Wednesday, May 1, 2013

Fashions for May 1810

Wednesday, May 1, 2013

Loretta reports:

These fashions for May 1810 offer some food for thought.  You may notice that while the look is tubular, as we expect in this period, the waistline is more or less in its natural position.  According to English Women's Clothing in the Nineteenth Century, the waist was lengthened in this year.  Not being a seamstress, though, I wonder whether we're seeing an artistic illusion.  In any case, the style reminds me most forcefully of fashions of the early 20th century, especially the 1920s (whose designers apparently borrowed heavily from the Prince Regent's era).  Also interesting is the wild mix of cultural references:  the Arabian, Egyptian, Armenian, Greek mix is accessorized with York tan gloves.

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Ackermann's Repository, May 1810.

Please click on images to enlarge.


Regencyresearcher said...

I wish I were talented enough to be able to make patterns of the gowns shown in many of the fashion illustrations, or had money to have gowns made by someone with the talens. The patterns available to us all seem to be based on one or two generic modes without distinction of years . Not that I have a figure for the tubular gown, bit a girl can dream can't she?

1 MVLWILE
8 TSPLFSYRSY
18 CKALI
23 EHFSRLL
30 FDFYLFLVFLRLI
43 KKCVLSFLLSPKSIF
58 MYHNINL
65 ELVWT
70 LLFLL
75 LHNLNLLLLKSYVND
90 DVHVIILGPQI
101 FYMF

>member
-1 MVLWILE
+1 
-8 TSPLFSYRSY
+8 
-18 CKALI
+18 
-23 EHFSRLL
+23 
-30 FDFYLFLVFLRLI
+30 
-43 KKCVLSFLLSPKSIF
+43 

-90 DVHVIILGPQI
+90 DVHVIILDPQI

Scene in the Past said...

I suspect that the early 1810s in England show what happened when the British blockade of France was in force. The waistline in English fashion plates suddenly lowers during 1810, and remains low until 1813/1814, but it remains high in French ones.
English first in the set, French second
French first in the set, English second

Loretta Chase said...

Scene in the Past, thank you! What a treat to find another fashion resource!

Isobel Carr said...

Wow, those are some HEDIOUS gowns.

@RegencyResearcher: What style gown are you looking for? There are quite a few patterns out there, some more accurate than others. I’ve patterned and made a lot of gowns, so maybe I can help?

Scene in the Past said...

You're welcome, Loretta! Those fashion plates aren't mine (they belong to a library in France), but it's so helpful to have them organized by year. They're nice sizes, too.

~ Ginger

Recycled Cottage & Garden said...

These historic illustrations are very pretty but it seems they do the same injustice that modern day models do. They portray ultra thin women. That might be okay for even an average size woman but what was the 'larger' lady to do? How was she supposed to know what a particular fashion would look like on her? Are there any illustrations of fashions for 'fat ladies'?

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